JULY 1864 UNION SOLDIER LETTER—BREVET BRIGADIER GENERAL ISAAC DYER, 15TH MAINE INFANTRY

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The letter below is one of a series of 27 letters written by Colonel Dyer to his wife Lydia between August 31, 1862 and August 11, 1865.

A resident of Skowegan, ME, 42 year-old Captain Isaac Dyer was placed in command of the 15th Maine in August 1862 and received his appointment to replace Colonel Worder in September--his appointment to Lt. Colonel (and eventually Colonel) being made official, Dec. 12, 1862. He then commanded the unit through the remainder of the war, and received a Brigadier’s Brevet for meritorious service, March 13, 1865. Resigning from service, Sept. 13, 1865, he returned to Skowegan, lived to age 92 and was buried there in 1913. His 15th Maine served in Louisiana and Florida, participating in the 1864 Red River Campaign, and later in Virginia and was present at the Bermuda Hundred. During service it lost 5 men killed and 343 to disease for a total of 348.

Isaac Dyer was a well-educated, highly articulate correspondent, and a shrewd observer of men and events. With the transfer of the 15th Maine from Louisiana to Virginia, in this letter —[Dated “Bermuda Hundred July 21st 1864]— 4 pp. in ink on lined paper, 9.75” 7.75—exhibiting fold-marks, else VG}—Dyer writes his wife of the difficulties of service in the “Bermuda Hundred” and the evils of “Bounty” enlistments. Text as follows:

We are still at this place. Other troops are arriving daily and the appearance is that there will be quite a force in this vicinity before long. I suppose it means the taking of Richmond and Petersburg.

The rebels are strongly entrenched and it is no small job to route them. This is a hard country to fight in on account of the hills on which Forts can readily be constructed which will command the surrounding country for some distance. There is also a vast amount of forest which is a great protector to the rebels by shielding them from our view. It may not be so in the vicinity of Washington but it is so here and on the river generally.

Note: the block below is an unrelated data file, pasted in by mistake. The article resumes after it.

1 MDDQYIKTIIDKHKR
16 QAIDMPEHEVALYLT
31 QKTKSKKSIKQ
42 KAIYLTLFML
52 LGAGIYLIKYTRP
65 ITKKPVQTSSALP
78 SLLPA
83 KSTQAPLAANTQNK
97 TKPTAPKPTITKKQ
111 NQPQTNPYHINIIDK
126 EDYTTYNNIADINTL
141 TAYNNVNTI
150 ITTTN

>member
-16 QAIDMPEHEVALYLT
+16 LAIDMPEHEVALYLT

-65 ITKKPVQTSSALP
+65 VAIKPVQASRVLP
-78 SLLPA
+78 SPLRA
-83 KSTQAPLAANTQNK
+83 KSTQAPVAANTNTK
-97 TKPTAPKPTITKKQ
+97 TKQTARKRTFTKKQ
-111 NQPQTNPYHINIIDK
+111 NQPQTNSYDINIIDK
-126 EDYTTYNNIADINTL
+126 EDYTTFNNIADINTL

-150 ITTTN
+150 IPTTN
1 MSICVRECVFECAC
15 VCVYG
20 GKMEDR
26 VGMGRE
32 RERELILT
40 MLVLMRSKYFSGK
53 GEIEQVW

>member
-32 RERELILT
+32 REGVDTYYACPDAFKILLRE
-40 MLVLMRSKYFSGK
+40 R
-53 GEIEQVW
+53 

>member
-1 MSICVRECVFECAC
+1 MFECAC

The soil is poor and the land seems to be generally abandoned to grow up to woods again. We hear cannonading on our front almost constantly. Many are wounded by the shells of the enemy, by carelessness…in not taking care of themselves . Those who are in the front have to look out for sharpshooters and shells which are constantly being throwed to where there is any prospect of doing harm. On the whole it is a quiet time and all are taking thing as easily as possible. Fortifications are being strengthened and rifle pits dug and gradual preparations for defensive and offensive operations.

Many poor fellows will find a grave in Virginia and many more will be maimed for life in this state where universal peace should prevail. O what desolation slavery has brought upon our once fair land. How many thousands will go down to the grave with disappointed wives that might have lived and died in peace and quietness had not this rebellion existed.

We want more men, so many who are entirely unfit for duty are sent to the field it is a curse instead of a blessing. The 29th and 30th [Maine] just from home with full regiments furnish any more men than I can for duty. It is inhuman to allow so many who have been discharged from old regiments on account of disability to re-enlist as veterans just for the sake of the bounty. Poor fellows, they fare hard as they do not get much sympathy from anybody. Many will probably die who might have lived at home for many years.

None but healthy men should come into the army. The idea of making money should be but little consideration. Men must be able to stand hard fare and hard marches and exposure weather, etc. etc.

I thin if I succeed in getting honorably out of the service I shall be willing for some one to take my place. Three years of hard service is my part until all have had a time at the “Wheel”. Patriotism is growing low and one looks at greenbacks as the principal inducement to enter the service. A low motive but it is the fore of circumstance. The crowd generally look only to the dollar or office to be gained. / Pardon my manner of writing for I write and talk, etc., etc.”

Fine collectible. Superb 1864 letter home from the “Bermuda Hundred.” from the admirable colonel of the 15th Maine.  [JP] [ph:L]

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